Despite advancements, aortofemoral bypass (AFB) remains the most durable option for aortoiliac occlusive disease. While runoff has been shown to be associated with AFB patency, the Society of Vascular Surgery (SVS) thigh runoff scoring system’s association with patency has not been assessed. The aim of this study is to evaluate the association between the SVS runoff scoring system and limb-based primary patency after AFB.
Institutional data for patients undergoing aortofemoral bypass with preoperative runoff imaging from 2000-2017 were queried. Runoff scores were assigned based on occlusive disease in the SFA and profunda femoris artery (minimum 1 and maximum 10) as described by the 1997 SVS reporting standards on lower extremity ischemia. Limb-based patency was the primary endpoint. Kaplan-Meier analysis was used to compare long-term limb-based patency and freedom from reintervention between limbs with runoff scores ≥ 6 to limbs with runoff scores<6. Propensity score-weight Cox-proportional hazards modeling was used to evaluate for association between runoff score ≥ 6 and primary patency loss while controlling for other factors associated with primary patency.
In 161 patients, 316 limbs were revascularized. Mean age was 66.7±11.3 years; 51.6% were women. The majority were revascularized for claudication (56.5%). Most (89.4%) had TASC D lesions, 27.3% required suprarenal clamp or higher, and 11.2% underwent concomitant mesenteric intervention. Femoral outflow adjunct and concurrent lower extremity bypass were required in 41.8% and 2.9% of limbs, respectively. Those with runoff scores ≥ 6 had higher rates of 30-day myocardial infarction (11% vs 1%; p=.005), respiratory failure (11% vs 1%; p=.005), and mortality (8% vs 0%; p≤.006). Median follow-up was 4.0 years (IQR:6.5 years). One, three, and five-year primary patency was 94.6% (95%CI:91.9%-97.3%), 89.2% (95% CI:85.4%-93.2%), and 81.4% (95%CI:76.0%-87.1%), respectively. Five-year primary-assisted patency, secondary patency, and freedom-from-reintervention were 84.9% (95%CI: 79.7%-90.5%), 91.7% (95%CI: 87.3%-96.3%), and 83.3% (95%CI:78.3%-88.7%), respectively. Patients with runoff scores ≥6 had lower primary (log rank, p<0.01), primary-assisted (p<0.01), and secondary patency (p=0.01). Factors associated with loss of primary-patency included high runoff score (runoff score ≥6 HR: 4.1; 95% CI: 2.1-8.0; p<.01), simultaneous mesenteric endarterectomy (HR 13.5; 95% CI: 1.9-97.8; p=0.01) and CKD (HR 4.6; 95% CI: 1.5-14.6; p=0.01). Increasing age (HR 0.94 per year; 95% CI: 0.91-0.97; p<0.01) and hyperlipidemia (HR 0.44; 95% CL: .23-.85; p=0.01) were protective.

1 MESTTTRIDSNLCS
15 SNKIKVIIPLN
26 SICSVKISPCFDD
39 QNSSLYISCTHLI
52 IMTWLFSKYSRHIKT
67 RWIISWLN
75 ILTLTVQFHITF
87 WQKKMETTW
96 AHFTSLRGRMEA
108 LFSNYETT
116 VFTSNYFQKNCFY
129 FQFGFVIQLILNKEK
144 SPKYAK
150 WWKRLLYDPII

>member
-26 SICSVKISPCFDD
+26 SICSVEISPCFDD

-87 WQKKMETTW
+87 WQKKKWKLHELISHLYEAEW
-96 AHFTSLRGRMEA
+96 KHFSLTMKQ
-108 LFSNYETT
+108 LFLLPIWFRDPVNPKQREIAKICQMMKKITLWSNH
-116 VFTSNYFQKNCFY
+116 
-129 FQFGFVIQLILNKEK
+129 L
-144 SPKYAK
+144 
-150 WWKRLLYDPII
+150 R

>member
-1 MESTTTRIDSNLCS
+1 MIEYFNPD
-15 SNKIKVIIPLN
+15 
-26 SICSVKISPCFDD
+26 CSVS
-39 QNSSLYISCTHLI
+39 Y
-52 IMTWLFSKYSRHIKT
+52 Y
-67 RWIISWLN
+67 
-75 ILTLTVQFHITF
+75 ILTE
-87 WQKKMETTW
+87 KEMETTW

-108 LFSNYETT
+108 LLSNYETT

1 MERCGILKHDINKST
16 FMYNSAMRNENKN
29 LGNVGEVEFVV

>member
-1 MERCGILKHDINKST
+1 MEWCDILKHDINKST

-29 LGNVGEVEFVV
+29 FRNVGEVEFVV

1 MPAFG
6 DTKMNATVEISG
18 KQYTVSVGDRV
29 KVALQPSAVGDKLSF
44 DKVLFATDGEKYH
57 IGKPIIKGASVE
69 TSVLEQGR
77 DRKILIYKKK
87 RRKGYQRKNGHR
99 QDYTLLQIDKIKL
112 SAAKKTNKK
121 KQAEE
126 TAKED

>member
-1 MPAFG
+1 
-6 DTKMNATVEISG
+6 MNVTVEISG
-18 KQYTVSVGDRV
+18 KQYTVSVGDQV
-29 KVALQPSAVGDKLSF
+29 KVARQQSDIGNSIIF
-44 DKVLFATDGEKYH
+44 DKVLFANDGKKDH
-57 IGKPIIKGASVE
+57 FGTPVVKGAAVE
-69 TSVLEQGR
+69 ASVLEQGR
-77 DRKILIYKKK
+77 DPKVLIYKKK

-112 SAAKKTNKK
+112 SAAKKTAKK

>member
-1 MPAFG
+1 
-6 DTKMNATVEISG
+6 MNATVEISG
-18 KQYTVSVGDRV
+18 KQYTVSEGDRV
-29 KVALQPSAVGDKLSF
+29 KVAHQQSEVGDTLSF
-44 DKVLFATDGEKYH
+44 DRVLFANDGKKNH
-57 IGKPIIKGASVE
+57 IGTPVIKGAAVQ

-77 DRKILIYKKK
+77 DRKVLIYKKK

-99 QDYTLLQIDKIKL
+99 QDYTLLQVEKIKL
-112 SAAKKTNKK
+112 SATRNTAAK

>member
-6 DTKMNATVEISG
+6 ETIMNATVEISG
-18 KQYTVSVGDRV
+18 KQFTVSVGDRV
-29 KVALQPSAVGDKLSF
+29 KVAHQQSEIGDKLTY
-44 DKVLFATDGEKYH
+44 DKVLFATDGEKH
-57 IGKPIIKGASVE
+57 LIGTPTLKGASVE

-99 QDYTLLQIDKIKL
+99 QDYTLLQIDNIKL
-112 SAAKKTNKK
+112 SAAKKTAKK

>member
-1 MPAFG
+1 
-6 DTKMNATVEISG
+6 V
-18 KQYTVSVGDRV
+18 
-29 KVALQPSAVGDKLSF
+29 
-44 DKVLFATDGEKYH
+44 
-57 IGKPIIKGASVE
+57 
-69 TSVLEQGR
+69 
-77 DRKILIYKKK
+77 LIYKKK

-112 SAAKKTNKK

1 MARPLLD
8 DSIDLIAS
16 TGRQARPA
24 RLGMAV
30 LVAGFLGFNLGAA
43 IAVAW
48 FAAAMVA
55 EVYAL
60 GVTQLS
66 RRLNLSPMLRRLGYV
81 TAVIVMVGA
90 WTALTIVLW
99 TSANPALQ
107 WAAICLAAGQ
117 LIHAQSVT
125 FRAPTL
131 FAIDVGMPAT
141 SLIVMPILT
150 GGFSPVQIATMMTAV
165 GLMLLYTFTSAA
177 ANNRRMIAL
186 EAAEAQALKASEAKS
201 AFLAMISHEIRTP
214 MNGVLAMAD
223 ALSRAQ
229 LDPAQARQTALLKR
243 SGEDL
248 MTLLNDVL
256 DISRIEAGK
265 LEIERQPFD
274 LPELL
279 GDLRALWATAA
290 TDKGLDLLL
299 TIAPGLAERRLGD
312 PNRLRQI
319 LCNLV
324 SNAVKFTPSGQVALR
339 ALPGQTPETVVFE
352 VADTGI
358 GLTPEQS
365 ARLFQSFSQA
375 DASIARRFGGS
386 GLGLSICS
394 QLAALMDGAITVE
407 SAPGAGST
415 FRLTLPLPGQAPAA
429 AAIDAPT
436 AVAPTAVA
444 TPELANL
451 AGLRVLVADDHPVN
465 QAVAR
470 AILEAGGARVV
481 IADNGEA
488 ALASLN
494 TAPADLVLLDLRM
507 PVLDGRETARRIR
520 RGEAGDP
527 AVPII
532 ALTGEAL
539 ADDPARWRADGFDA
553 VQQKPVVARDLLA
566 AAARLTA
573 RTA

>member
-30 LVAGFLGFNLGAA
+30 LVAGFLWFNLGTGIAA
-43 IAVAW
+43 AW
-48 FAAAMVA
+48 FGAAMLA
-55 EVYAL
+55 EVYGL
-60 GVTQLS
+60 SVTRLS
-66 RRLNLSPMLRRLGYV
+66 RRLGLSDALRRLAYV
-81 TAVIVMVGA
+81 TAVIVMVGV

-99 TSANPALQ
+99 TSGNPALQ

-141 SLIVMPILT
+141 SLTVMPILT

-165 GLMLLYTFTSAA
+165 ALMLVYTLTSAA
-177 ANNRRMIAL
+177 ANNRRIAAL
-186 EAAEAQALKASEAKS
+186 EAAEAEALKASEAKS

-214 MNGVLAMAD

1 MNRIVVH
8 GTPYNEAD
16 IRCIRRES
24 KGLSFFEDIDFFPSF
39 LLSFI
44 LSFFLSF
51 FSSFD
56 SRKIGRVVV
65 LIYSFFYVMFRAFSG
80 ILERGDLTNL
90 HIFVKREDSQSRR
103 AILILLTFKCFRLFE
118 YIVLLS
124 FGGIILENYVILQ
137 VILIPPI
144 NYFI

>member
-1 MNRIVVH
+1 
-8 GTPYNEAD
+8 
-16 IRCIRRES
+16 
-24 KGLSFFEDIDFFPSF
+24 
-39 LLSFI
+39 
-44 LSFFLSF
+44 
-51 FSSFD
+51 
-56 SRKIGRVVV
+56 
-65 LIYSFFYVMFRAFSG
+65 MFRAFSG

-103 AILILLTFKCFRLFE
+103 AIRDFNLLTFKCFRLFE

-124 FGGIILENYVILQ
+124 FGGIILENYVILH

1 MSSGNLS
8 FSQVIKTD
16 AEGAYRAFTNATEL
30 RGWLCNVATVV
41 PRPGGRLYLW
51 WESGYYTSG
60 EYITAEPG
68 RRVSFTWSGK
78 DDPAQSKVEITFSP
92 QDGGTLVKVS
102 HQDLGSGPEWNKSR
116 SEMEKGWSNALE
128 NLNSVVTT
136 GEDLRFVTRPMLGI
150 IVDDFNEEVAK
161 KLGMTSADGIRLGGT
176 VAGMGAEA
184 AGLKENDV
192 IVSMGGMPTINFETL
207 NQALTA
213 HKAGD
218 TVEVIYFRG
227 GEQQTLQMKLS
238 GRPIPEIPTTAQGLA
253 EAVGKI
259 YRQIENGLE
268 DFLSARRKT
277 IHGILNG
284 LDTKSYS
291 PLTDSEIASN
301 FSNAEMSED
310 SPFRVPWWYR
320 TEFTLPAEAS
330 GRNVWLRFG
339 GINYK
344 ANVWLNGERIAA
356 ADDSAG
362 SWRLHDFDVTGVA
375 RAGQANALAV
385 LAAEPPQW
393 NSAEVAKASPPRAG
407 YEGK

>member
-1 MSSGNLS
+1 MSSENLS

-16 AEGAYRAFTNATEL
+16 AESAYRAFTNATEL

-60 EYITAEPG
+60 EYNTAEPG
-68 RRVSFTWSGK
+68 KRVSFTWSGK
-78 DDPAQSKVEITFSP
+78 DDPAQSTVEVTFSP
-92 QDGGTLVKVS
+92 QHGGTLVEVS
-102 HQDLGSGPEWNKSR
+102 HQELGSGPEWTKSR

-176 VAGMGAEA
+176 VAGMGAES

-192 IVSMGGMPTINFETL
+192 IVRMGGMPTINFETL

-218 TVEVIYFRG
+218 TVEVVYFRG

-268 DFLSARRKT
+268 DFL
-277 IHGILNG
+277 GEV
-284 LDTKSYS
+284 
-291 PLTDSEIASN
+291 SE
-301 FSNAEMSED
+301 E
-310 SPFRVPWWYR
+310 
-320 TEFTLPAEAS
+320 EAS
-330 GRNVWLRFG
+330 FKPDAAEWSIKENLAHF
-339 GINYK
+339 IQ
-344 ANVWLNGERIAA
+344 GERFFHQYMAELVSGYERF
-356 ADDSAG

SVS femoral runoff scoring is an important factor associated with long-term AFB limb patency. Scores ≥6 portend worse limb outcomes and operative complications. This score can be determined from preoperative axial imaging and serve as a guide in decision making and operative planning.